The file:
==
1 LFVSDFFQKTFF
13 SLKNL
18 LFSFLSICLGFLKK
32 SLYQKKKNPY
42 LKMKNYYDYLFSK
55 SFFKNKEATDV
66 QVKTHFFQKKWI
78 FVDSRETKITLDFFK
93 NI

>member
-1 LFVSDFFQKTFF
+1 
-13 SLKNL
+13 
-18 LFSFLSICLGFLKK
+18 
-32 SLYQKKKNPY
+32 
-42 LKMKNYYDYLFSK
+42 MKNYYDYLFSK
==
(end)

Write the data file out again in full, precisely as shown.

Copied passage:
1 LFVSDFFQKTFF
13 SLKNL
18 LFSFLSICLGFLKK
32 SLYQKKKNPY
42 LKMKNYYDYLFSK
55 SFFKNKEATDV
66 QVKTHFFQKKWI
78 FVDSRETKITLDFFK
93 NI

>member
-1 LFVSDFFQKTFF
+1 
-13 SLKNL
+13 
-18 LFSFLSICLGFLKK
+18 
-32 SLYQKKKNPY
+32 
-42 LKMKNYYDYLFSK
+42 MKNYYDYLFSK